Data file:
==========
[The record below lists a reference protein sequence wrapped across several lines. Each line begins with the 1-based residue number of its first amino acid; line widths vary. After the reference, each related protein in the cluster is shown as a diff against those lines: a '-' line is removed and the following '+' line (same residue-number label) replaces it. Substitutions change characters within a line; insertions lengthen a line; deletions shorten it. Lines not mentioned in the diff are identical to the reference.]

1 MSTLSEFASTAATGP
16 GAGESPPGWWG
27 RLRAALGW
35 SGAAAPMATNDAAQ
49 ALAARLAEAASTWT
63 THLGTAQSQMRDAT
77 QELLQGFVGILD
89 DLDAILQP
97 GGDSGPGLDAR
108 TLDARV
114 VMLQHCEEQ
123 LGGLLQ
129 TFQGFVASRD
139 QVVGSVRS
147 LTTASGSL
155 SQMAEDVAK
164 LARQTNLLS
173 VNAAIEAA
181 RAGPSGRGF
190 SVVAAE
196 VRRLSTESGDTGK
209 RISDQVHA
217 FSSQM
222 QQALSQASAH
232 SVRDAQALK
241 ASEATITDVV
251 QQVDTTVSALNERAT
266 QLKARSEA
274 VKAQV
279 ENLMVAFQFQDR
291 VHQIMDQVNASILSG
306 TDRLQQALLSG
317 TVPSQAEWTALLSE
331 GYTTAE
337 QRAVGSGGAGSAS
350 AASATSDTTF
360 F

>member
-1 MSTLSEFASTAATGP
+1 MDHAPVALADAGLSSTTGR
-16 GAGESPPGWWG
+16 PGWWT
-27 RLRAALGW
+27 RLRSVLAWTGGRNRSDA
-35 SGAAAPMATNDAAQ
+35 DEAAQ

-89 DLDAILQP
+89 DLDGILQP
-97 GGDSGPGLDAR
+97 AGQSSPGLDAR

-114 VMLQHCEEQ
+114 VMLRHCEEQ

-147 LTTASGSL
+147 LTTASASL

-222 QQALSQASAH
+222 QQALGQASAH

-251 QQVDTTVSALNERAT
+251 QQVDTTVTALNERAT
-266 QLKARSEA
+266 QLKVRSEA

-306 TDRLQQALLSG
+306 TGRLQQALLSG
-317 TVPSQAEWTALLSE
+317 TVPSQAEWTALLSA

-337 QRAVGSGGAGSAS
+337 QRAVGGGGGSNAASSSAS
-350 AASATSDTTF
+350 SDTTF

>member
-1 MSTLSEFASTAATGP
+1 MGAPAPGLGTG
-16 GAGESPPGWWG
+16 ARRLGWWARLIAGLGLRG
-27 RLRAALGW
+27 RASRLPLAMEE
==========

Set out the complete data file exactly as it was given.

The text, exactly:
[The record below lists a reference protein sequence wrapped across several lines. Each line begins with the 1-based residue number of its first amino acid; line widths vary. After the reference, each related protein in the cluster is shown as a diff against those lines: a '-' line is removed and the following '+' line (same residue-number label) replaces it. Substitutions change characters within a line; insertions lengthen a line; deletions shorten it. Lines not mentioned in the diff are identical to the reference.]

1 MSTLSEFASTAATGP
16 GAGESPPGWWG
27 RLRAALGW
35 SGAAAPMATNDAAQ
49 ALAARLAEAASTWT
63 THLGTAQSQMRDAT
77 QELLQGFVGILD
89 DLDAILQP
97 GGDSGPGLDAR
108 TLDARV
114 VMLQHCEEQ
123 LGGLLQ
129 TFQGFVASRD
139 QVVGSVRS
147 LTTASGSL
155 SQMAEDVAK
164 LARQTNLLS
173 VNAAIEAA
181 RAGPSGRGF
190 SVVAAE
196 VRRLSTESGDTGK
209 RISDQVHA
217 FSSQM
222 QQALSQASAH
232 SVRDAQALK
241 ASEATITDVV
251 QQVDTTVSALNERAT
266 QLKARSEA
274 VKAQV
279 ENLMVAFQFQDR
291 VHQIMDQVNASILSG
306 TDRLQQALLSG
317 TVPSQAEWTALLSE
331 GYTTAE
337 QRAVGSGGAGSAS
350 AASATSDTTF
360 F

>member
-1 MSTLSEFASTAATGP
+1 MDHAPVALADAGLSSTTGR
-16 GAGESPPGWWG
+16 PGWWT
-27 RLRAALGW
+27 RLRSVLAWTGGRNRSDA
-35 SGAAAPMATNDAAQ
+35 DEAAQ

-89 DLDAILQP
+89 DLDGILQP
-97 GGDSGPGLDAR
+97 AGQSSPGLDAR

-114 VMLQHCEEQ
+114 VMLRHCEEQ

-147 LTTASGSL
+147 LTTASASL

-222 QQALSQASAH
+222 QQALGQASAH

-251 QQVDTTVSALNERAT
+251 QQVDTTVTALNERAT
-266 QLKARSEA
+266 QLKVRSEA

-306 TDRLQQALLSG
+306 TGRLQQALLSG
-317 TVPSQAEWTALLSE
+317 TVPSQAEWTALLSA

-337 QRAVGSGGAGSAS
+337 QRAVGGGGGSNAASSSAS
-350 AASATSDTTF
+350 SDTTF

>member
-1 MSTLSEFASTAATGP
+1 MGAPAPGLGTG
-16 GAGESPPGWWG
+16 ARRLGWWARLIAGLGLRG
-27 RLRAALGW
+27 RASRLPLAMEE